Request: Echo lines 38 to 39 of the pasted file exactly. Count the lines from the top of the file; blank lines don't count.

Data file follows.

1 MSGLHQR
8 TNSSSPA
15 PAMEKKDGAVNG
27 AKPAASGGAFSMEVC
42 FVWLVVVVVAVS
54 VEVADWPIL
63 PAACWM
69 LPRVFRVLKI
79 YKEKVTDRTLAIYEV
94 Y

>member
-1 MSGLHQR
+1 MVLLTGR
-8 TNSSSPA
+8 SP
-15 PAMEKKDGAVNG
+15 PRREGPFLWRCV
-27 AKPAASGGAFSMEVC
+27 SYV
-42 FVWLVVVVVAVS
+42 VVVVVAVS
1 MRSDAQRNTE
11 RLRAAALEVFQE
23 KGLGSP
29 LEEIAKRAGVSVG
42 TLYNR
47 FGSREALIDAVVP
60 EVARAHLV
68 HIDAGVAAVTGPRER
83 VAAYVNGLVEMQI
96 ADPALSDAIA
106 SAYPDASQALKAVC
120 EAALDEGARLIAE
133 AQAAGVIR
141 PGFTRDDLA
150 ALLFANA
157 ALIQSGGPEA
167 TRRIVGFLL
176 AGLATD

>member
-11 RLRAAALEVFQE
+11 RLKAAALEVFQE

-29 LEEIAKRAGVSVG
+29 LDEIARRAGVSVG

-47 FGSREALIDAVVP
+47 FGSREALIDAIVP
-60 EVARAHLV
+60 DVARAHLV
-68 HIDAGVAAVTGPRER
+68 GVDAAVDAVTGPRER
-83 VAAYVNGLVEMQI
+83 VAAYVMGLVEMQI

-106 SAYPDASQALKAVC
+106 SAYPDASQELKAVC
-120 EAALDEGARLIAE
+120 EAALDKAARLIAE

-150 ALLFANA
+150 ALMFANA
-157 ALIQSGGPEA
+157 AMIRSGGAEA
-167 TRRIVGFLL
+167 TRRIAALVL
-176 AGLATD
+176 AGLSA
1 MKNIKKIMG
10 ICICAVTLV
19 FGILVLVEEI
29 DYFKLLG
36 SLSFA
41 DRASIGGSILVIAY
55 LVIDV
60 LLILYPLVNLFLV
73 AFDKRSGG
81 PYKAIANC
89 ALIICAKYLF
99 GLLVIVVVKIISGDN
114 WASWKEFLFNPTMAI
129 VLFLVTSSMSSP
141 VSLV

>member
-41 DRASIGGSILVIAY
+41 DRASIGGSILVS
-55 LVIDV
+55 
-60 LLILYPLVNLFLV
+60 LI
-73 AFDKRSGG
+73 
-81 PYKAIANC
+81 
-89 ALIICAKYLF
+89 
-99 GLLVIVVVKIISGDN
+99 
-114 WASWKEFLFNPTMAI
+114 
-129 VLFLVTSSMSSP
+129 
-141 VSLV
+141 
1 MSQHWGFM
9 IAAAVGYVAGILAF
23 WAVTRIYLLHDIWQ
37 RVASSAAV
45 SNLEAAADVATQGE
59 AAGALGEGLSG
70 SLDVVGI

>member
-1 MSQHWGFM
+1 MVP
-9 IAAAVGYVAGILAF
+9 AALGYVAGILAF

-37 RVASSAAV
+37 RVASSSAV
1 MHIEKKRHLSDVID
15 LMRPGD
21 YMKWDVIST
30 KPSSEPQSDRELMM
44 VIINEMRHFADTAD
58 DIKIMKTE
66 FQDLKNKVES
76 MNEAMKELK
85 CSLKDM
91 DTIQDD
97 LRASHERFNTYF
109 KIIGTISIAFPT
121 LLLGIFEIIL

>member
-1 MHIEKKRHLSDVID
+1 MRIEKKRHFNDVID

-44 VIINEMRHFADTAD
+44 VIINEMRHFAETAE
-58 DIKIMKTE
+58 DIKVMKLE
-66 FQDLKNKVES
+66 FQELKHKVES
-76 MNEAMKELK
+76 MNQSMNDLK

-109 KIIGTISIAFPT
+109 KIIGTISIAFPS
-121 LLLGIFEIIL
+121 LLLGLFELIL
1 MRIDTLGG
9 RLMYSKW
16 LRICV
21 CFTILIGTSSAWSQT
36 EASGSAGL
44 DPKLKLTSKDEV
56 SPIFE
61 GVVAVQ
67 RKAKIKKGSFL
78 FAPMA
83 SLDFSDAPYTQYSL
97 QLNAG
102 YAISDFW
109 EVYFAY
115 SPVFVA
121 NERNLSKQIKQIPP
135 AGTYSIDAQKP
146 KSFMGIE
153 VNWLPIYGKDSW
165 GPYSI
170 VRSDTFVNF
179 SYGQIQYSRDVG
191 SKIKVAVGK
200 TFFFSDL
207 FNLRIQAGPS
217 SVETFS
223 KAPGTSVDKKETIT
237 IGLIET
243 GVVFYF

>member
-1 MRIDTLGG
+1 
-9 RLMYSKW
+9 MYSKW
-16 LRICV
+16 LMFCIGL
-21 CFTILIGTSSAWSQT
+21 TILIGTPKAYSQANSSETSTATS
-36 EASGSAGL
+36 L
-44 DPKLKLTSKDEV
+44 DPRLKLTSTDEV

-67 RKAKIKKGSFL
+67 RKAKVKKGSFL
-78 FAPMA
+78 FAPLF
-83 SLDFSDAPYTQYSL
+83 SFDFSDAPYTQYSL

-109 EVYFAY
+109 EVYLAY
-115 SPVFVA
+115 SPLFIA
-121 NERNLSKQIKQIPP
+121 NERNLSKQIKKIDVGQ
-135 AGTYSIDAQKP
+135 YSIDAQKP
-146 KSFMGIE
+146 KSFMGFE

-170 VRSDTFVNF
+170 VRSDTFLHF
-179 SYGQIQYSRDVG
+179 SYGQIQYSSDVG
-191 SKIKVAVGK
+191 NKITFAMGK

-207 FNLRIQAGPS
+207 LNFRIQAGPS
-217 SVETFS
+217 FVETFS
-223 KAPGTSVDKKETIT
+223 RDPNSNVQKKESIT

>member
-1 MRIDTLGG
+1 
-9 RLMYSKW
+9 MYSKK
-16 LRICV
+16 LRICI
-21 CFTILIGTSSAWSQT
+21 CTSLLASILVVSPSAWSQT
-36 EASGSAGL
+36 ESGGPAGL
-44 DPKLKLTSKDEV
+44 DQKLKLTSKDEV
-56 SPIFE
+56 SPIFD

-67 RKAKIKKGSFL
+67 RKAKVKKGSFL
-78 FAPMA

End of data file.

167 TRRIVGFLL
176 AGLATD